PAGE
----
When it Comes to Budgeting, Measure Twice and Cut Once

On the plant floor, you'd do your due diligence before irrevocably cutting metal — this applies equally to designing your budget templates and budget model.

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    It makes sense on the plant floor – do your due diligence before irrevocably cutting metal. It applies equally to a set of budget templates. Whether you’re using straight up Excel, an Excel based budget application, or a separate budget application, your budget model is likely to consist of a series of budget templates. And, depending on your business model, they can get quite complex. However, that complexity is a good thing.

    In designing a budget model, you should be striving for several goals:

    1. It should be flexible, handling numerous variables such as product mix, labor mix, etc.

    2. It should be repeatable. Unless your business fundamentally changes, you should be able to use the same template next year.

    3. Data entry by end users should be simple and straightforward.

    In order to achieve these goals, which at times can be conflicting, be prepared to invest your time at the beginning of the project. Your spreadsheets will likely be complex to in order to achieve the first two goals above, but you should be shooting for the end user to have to enter just two or three drivers and have everything else flow automatically.

    What does this mean? Let us take one universal type of expense as an example.

    Virtually every enterprise is subject to FICA tax on its employees’ pay. The tax is based on a rate, which theoretically could, but generally doesn’t change from one year to the next, and a maximum tax base, which almost always changes from year to year. The simplest way to handle this is to build a formula with the budget year maximum, but then next year you would have to remember to change it and find all the calculations dependent upon it.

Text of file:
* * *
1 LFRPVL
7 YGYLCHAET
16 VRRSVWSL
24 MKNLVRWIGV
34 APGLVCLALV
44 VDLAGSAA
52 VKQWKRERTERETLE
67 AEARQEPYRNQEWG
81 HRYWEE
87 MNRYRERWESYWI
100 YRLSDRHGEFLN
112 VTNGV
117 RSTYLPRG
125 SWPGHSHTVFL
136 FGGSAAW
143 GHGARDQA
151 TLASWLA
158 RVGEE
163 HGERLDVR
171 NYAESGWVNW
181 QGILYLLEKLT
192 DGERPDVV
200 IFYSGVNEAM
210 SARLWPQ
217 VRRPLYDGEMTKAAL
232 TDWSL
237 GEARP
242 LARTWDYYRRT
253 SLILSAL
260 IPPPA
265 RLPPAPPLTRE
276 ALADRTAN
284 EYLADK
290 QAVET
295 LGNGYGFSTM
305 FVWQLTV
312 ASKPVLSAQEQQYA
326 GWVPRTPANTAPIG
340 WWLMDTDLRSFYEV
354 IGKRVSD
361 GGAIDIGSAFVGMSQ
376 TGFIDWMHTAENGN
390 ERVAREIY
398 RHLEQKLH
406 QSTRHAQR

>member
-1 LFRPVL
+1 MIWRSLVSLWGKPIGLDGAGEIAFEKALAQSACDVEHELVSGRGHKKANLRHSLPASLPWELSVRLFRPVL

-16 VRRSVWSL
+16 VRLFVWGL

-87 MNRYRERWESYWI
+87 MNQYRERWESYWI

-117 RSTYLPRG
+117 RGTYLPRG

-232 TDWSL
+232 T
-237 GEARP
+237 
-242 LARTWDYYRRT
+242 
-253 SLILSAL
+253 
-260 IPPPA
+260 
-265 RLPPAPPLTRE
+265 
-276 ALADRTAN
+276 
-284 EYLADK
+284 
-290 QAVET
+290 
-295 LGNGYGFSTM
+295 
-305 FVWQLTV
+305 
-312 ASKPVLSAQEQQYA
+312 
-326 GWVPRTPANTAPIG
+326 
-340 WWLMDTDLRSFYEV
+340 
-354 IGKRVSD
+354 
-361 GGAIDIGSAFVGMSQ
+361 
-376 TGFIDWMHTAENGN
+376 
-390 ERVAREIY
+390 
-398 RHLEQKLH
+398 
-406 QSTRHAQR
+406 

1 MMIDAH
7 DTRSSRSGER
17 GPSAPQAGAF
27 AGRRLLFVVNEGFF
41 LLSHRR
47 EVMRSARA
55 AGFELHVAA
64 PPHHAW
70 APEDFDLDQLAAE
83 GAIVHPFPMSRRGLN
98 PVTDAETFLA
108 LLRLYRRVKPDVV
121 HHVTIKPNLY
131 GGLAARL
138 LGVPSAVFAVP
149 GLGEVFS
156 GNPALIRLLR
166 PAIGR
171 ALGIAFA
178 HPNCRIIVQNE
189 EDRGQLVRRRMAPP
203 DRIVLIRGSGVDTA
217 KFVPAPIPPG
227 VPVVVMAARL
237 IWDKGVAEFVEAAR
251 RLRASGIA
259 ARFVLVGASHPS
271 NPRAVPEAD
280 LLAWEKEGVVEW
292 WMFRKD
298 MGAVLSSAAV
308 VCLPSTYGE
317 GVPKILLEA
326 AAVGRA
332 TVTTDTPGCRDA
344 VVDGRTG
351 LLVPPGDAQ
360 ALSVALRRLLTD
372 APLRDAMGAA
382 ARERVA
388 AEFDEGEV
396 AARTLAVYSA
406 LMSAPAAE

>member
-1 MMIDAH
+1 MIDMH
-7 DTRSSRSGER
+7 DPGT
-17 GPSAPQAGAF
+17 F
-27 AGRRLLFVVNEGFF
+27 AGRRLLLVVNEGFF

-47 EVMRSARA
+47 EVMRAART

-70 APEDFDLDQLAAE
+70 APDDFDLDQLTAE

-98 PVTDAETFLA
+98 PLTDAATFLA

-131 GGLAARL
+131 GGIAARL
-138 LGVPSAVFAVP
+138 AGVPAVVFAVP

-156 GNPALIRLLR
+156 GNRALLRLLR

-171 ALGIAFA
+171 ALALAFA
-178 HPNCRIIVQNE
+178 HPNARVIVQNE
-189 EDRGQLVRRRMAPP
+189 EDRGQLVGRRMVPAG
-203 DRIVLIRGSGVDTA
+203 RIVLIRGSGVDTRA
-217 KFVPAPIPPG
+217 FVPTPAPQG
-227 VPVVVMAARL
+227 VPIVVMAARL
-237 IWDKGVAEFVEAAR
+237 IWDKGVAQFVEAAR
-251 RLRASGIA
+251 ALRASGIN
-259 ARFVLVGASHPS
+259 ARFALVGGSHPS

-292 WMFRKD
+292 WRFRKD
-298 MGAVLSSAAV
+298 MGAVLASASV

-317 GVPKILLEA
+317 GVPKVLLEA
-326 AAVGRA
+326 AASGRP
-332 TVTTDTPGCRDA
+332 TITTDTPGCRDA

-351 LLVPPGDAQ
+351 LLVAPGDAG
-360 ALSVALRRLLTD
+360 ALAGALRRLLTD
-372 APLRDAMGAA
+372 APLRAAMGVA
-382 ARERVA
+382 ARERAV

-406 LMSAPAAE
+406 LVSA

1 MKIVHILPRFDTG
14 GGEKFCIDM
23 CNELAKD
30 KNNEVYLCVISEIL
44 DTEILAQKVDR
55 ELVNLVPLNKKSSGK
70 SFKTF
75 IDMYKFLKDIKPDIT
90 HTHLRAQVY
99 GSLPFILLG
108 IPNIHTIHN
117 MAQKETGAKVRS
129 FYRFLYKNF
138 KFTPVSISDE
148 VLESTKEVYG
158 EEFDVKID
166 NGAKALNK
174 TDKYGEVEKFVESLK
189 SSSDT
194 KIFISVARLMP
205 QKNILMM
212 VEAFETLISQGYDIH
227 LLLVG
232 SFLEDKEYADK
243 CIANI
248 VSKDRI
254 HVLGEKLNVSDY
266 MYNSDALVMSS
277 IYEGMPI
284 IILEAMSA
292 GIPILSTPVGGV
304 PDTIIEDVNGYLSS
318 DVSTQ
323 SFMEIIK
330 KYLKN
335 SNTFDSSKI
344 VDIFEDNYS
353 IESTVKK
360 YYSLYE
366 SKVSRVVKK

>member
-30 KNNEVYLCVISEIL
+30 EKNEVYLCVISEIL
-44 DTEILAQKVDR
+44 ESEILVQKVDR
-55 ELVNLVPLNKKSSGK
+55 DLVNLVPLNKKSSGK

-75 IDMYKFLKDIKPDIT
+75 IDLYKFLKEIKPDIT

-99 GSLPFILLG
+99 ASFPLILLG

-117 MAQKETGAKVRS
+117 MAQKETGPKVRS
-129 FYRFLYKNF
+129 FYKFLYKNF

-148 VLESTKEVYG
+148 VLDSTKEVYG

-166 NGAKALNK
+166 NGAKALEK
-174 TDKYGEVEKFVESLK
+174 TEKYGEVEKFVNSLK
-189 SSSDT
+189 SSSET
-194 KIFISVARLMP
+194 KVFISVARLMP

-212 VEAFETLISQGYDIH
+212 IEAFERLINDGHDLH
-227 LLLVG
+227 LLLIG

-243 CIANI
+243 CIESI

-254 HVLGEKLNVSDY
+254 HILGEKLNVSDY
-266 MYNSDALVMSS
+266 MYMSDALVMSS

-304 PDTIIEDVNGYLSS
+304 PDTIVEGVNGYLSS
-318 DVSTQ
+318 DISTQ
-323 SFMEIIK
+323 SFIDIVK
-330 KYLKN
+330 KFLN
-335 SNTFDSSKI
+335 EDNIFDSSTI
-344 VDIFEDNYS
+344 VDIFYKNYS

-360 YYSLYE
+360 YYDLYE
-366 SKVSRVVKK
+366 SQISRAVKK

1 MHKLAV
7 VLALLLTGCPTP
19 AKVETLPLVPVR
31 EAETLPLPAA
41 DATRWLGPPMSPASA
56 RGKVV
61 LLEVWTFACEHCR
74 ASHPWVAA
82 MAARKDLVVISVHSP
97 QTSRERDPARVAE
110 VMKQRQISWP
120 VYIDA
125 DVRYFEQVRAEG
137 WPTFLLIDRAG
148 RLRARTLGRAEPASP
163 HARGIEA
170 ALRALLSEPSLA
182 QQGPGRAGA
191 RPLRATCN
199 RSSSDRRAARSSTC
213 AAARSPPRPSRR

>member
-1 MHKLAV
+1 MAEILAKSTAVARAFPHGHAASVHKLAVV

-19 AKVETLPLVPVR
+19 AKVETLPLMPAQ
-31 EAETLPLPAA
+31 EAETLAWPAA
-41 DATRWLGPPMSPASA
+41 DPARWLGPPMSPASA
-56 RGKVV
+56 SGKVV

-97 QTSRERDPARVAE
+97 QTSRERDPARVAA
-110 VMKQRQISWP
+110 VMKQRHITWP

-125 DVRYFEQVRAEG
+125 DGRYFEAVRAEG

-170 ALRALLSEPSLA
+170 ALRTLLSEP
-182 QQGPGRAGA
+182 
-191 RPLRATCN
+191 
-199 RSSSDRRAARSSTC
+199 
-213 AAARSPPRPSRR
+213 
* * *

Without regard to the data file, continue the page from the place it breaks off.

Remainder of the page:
You would be much better off in the long run building a model where the maximum, and for that matter, the rate, are saved independently of the template and are included on the budget template by reference, eliminating the need to change the budget template from year to year. It would take more time in the initial design but save you time every year thereafter.

    There are myriad areas where that approach makes a lot of sense. Virtually any employee benefit, for example. Margin by product, days in the month, etc. Any variable whose value changes from year to year but whose use in calculations doesn’t change. Divorce the values from how those values are used. Yes, it’s more work when first creating your budget model, but it will save you time, and prevent errors, in future years.

    How Will this Budget Model Benefit My Business?

    If your business changes from making widgets to being a government contractor, fundamentally changing your budget model may be unavoidable. But your budget model should seamlessly handle a new line of widgets, and will if you invest the time up front.

    If you have questions about optimizing your budget templates or model, or need help creating one, send an email to our expert consultants.

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